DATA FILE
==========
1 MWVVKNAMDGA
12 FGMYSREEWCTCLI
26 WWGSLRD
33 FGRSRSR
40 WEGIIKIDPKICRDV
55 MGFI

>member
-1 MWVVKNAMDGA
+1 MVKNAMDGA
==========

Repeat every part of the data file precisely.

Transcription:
1 MWVVKNAMDGA
12 FGMYSREEWCTCLI
26 WWGSLRD
33 FGRSRSR
40 WEGIIKIDPKICRDV
55 MGFI

>member
-1 MWVVKNAMDGA
+1 MVKNAMDGA